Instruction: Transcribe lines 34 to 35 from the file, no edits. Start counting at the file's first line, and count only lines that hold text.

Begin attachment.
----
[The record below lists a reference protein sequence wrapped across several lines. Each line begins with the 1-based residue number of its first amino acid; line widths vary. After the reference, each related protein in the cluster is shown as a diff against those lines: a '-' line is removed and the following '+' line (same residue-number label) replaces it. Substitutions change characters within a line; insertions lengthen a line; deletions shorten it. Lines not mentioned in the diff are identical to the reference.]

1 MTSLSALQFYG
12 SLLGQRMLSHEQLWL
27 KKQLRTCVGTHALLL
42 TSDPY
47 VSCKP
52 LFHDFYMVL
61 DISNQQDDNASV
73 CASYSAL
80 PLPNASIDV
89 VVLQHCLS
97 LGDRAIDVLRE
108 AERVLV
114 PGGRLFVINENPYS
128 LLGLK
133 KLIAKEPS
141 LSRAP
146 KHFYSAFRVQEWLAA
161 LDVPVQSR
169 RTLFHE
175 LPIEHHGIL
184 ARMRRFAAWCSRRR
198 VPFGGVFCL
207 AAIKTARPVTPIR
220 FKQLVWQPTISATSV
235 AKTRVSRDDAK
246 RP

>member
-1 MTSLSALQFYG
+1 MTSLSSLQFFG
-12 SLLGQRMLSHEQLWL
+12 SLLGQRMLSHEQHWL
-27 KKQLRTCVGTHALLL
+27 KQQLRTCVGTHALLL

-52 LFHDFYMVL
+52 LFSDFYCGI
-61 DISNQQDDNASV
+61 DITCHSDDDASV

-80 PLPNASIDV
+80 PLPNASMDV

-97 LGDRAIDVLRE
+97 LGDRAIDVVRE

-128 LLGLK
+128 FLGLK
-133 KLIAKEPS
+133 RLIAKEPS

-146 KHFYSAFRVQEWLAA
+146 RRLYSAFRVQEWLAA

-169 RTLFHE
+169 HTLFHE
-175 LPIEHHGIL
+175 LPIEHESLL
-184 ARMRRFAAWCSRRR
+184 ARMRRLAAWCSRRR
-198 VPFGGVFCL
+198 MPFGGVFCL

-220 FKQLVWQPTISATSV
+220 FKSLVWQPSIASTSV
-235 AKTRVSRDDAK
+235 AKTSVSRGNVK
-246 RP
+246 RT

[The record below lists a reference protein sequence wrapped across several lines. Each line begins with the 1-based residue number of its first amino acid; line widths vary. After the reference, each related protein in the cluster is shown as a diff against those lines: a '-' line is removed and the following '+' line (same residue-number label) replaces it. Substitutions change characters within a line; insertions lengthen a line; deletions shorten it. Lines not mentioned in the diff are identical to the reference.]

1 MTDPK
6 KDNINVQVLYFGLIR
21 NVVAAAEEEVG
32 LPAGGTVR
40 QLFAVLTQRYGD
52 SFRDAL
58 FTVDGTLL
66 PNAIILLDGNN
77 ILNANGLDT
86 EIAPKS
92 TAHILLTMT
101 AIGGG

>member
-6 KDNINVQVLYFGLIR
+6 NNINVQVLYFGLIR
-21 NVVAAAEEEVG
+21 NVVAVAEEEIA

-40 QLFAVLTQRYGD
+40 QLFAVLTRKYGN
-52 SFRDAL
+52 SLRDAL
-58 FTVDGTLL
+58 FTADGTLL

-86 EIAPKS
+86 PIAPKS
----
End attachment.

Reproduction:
+27 KQQLRTCVGTHALLL

-52 LFHDFYMVL